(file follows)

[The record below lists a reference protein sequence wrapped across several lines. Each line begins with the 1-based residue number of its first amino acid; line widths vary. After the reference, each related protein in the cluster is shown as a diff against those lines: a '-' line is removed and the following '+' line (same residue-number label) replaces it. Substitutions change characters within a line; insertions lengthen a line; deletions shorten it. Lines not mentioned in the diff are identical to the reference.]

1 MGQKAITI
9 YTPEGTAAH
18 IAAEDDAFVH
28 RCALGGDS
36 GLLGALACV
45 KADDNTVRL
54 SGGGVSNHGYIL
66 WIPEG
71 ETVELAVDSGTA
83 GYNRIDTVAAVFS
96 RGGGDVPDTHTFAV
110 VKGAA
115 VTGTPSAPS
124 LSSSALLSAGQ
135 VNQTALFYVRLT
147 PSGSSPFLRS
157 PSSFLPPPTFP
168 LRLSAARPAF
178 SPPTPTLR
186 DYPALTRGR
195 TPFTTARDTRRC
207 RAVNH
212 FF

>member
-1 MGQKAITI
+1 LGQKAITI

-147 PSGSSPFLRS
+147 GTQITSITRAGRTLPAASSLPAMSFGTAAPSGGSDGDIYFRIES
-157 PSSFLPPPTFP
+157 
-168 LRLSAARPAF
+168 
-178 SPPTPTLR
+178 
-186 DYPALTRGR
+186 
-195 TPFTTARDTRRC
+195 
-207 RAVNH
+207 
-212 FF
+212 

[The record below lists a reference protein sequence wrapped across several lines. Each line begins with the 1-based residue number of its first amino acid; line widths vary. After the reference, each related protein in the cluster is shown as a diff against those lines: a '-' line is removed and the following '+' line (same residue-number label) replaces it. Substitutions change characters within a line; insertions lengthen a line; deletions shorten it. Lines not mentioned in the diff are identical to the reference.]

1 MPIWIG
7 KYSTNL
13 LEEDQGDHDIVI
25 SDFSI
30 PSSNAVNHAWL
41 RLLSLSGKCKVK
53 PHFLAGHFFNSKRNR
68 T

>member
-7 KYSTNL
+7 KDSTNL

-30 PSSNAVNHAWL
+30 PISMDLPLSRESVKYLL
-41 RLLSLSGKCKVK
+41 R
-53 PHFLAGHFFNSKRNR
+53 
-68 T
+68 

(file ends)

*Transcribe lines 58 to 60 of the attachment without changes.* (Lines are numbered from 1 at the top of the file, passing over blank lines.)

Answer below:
-41 RLLSLSGKCKVK
+41 R
-53 PHFLAGHFFNSKRNR